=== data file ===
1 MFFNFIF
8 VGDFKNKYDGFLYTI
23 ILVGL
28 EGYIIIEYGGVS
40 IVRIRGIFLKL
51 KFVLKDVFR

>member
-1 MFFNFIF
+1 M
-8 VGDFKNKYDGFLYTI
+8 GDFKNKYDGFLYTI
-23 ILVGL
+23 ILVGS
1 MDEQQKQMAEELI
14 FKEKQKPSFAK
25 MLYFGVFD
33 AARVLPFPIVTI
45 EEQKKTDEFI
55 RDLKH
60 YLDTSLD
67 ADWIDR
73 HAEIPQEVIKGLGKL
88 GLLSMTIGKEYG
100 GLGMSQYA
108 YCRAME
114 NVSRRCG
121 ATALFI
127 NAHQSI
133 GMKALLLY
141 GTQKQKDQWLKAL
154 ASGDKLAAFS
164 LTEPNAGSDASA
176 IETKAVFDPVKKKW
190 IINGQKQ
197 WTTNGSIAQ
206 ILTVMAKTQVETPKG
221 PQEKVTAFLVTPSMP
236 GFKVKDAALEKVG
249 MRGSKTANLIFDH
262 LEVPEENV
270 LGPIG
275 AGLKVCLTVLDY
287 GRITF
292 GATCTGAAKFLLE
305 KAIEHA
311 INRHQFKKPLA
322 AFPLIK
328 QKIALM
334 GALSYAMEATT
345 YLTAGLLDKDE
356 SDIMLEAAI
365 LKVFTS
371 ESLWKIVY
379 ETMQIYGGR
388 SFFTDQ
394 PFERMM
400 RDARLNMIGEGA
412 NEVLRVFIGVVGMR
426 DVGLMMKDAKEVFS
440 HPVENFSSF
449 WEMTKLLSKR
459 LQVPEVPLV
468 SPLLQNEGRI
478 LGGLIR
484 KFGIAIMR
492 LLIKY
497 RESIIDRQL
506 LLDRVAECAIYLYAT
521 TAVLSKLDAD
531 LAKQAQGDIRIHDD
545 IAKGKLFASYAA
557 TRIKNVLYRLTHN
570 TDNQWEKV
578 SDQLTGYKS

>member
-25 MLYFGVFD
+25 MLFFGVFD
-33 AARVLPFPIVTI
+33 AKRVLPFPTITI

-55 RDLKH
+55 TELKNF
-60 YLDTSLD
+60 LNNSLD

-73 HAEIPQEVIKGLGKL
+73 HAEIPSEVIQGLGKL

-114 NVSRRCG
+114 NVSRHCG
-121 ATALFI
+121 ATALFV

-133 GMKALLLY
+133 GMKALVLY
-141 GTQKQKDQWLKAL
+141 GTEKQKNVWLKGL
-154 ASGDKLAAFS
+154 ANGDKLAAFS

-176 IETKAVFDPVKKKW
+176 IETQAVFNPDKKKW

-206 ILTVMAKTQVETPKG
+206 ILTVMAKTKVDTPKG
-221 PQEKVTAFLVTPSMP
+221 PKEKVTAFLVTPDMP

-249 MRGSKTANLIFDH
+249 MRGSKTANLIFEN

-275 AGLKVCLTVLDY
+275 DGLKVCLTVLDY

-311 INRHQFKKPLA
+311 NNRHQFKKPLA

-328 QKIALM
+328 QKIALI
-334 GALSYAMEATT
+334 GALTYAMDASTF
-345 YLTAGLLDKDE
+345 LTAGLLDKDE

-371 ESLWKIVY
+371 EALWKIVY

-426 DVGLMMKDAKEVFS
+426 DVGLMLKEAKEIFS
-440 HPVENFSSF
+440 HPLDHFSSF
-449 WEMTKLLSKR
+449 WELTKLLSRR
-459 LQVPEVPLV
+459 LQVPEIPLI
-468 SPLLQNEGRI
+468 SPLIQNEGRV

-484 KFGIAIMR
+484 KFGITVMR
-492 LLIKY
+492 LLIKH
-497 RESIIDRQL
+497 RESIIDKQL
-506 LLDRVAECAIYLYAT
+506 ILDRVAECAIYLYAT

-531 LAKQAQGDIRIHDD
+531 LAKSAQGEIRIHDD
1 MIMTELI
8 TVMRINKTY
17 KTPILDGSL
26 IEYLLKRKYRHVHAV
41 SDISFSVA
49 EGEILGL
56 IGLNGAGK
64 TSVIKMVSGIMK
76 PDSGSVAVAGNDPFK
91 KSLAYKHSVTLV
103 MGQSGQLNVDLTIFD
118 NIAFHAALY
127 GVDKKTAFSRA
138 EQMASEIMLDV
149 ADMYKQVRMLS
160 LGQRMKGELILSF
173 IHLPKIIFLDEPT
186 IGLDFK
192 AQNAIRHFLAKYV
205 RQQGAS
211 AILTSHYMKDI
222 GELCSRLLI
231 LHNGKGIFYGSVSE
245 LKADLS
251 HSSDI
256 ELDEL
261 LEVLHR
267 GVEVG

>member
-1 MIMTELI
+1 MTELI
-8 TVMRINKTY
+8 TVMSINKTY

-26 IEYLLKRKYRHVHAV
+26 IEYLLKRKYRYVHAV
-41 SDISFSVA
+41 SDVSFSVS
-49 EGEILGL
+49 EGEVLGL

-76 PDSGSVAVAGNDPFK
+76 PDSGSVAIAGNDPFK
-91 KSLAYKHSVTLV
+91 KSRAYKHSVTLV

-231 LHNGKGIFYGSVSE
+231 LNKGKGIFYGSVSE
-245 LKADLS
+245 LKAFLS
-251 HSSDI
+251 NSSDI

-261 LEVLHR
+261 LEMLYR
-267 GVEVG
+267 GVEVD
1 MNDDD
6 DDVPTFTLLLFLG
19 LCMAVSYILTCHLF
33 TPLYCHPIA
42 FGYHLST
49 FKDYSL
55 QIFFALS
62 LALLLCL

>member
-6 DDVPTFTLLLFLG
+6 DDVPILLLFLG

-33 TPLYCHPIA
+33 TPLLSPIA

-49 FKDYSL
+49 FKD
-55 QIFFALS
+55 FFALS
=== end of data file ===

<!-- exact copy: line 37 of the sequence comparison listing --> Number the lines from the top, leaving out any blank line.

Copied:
221 PQEKVTAFLVTPSMP